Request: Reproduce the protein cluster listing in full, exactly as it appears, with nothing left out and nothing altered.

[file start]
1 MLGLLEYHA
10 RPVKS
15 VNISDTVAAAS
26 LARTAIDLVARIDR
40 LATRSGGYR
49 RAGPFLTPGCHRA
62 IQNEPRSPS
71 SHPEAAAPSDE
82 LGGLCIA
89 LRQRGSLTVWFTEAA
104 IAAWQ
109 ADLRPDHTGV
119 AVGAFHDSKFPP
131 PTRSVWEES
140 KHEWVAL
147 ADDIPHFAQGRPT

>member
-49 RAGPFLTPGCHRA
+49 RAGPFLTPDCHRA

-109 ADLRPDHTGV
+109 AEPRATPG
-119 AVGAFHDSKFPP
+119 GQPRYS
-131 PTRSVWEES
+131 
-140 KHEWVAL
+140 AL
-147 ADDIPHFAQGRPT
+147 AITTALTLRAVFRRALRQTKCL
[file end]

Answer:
1 MLGLLEYHA
10 RPVKS
15 VNISDTVAAAS
26 LARTAIDLVARIDR
40 LATRSGGYR
49 RAGPFLTPGCHRA
62 IQNEPRSPS
71 SHPEAAAPSDE
82 LGGLCIA
89 LRQRGSLTVWFTEAA
104 IAAWQ
109 ADLRPDHTGV
119 AVGAFHDSKFPP
131 PTRSVWEES
140 KHEWVAL
147 ADDIPHFAQGRPT

>member
-49 RAGPFLTPGCHRA
+49 RAGPFLTPDCHRA

-109 ADLRPDHTGV
+109 AEPRATPG
-119 AVGAFHDSKFPP
+119 GQPRYS
-131 PTRSVWEES
+131 
-140 KHEWVAL
+140 AL
-147 ADDIPHFAQGRPT
+147 AITTALTLRAVFRRALRQTKCL